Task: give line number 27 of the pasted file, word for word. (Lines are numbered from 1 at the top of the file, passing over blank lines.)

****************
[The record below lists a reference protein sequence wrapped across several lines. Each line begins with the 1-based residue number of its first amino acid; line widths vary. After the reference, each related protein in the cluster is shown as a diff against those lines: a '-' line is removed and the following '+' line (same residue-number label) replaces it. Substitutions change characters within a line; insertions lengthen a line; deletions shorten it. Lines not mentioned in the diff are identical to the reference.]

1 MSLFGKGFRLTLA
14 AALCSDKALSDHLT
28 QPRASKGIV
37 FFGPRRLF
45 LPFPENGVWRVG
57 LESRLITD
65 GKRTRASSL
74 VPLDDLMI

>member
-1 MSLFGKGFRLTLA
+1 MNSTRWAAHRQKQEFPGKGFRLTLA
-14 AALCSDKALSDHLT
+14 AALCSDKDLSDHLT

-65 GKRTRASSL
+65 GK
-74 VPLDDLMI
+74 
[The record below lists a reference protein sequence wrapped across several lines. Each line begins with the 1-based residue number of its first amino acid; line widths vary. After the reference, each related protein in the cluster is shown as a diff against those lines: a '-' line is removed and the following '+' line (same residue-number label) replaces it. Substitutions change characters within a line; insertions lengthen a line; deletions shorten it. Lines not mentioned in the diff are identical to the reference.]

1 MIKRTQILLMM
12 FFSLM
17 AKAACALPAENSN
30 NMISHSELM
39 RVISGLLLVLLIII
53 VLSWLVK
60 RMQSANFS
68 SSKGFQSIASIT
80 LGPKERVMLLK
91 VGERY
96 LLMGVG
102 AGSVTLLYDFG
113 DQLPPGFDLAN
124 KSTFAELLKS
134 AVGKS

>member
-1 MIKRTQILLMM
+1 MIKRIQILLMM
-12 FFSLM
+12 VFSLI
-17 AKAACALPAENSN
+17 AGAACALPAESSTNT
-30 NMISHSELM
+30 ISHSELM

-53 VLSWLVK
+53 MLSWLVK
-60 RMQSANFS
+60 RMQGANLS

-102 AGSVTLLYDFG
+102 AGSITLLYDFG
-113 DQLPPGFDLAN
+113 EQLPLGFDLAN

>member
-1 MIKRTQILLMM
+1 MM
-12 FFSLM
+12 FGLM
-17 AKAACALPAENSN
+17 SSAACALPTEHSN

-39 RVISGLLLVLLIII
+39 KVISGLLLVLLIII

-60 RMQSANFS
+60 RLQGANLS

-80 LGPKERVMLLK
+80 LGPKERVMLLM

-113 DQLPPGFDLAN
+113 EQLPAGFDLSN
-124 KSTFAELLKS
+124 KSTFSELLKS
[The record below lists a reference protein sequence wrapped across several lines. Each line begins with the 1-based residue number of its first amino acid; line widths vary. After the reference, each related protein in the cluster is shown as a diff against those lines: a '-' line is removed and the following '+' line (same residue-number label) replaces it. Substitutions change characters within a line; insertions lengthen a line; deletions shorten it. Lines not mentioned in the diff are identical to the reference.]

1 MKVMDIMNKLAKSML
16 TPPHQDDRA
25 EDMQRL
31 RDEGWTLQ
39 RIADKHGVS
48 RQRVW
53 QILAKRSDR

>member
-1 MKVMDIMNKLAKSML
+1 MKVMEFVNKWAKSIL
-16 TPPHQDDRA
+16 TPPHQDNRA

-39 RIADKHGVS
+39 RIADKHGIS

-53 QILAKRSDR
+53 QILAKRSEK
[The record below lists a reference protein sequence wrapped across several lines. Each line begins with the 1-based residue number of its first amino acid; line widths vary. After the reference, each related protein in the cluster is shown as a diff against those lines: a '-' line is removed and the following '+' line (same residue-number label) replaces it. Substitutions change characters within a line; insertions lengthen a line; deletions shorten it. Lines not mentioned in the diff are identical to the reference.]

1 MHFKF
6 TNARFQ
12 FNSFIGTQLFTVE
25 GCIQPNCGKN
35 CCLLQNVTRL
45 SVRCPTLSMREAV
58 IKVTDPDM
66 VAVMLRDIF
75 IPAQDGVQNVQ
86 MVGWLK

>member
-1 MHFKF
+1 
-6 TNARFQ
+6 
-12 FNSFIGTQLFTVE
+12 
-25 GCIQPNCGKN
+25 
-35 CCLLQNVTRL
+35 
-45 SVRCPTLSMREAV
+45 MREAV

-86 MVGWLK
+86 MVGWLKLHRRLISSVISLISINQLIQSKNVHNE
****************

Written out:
68 SSKGFQSIASIT